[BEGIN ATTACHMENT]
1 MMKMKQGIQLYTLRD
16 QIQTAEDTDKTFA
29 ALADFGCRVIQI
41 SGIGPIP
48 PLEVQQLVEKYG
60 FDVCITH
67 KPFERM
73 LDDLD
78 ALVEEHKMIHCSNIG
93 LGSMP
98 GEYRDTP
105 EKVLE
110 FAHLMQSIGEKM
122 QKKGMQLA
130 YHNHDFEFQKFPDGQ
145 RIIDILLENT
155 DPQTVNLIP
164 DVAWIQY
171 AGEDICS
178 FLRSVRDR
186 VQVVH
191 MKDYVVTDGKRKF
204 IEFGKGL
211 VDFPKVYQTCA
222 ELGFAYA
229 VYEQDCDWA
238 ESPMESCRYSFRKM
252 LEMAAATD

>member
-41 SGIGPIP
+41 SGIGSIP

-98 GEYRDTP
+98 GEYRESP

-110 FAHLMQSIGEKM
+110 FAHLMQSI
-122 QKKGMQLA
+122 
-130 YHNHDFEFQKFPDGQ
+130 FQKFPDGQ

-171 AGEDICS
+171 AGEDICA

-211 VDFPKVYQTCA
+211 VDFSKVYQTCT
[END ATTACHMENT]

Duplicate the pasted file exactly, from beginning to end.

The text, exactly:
1 MMKMKQGIQLYTLRD
16 QIQTAEDTDKTFA
29 ALADFGCRVIQI
41 SGIGPIP
48 PLEVQQLVEKYG
60 FDVCITH
67 KPFERM
73 LDDLD
78 ALVEEHKMIHCSNIG
93 LGSMP
98 GEYRDTP
105 EKVLE
110 FAHLMQSIGEKM
122 QKKGMQLA
130 YHNHDFEFQKFPDGQ
145 RIIDILLENT
155 DPQTVNLIP
164 DVAWIQY
171 AGEDICS
178 FLRSVRDR
186 VQVVH
191 MKDYVVTDGKRKF
204 IEFGKGL
211 VDFPKVYQTCA
222 ELGFAYA
229 VYEQDCDWA
238 ESPMESCRYSFRKM
252 LEMAAATD

>member
-41 SGIGPIP
+41 SGIGSIP

-98 GEYRDTP
+98 GEYRESP

-110 FAHLMQSIGEKM
+110 FAHLMQSI
-122 QKKGMQLA
+122 
-130 YHNHDFEFQKFPDGQ
+130 FQKFPDGQ

-171 AGEDICS
+171 AGEDICA

-211 VDFPKVYQTCA
+211 VDFSKVYQTCT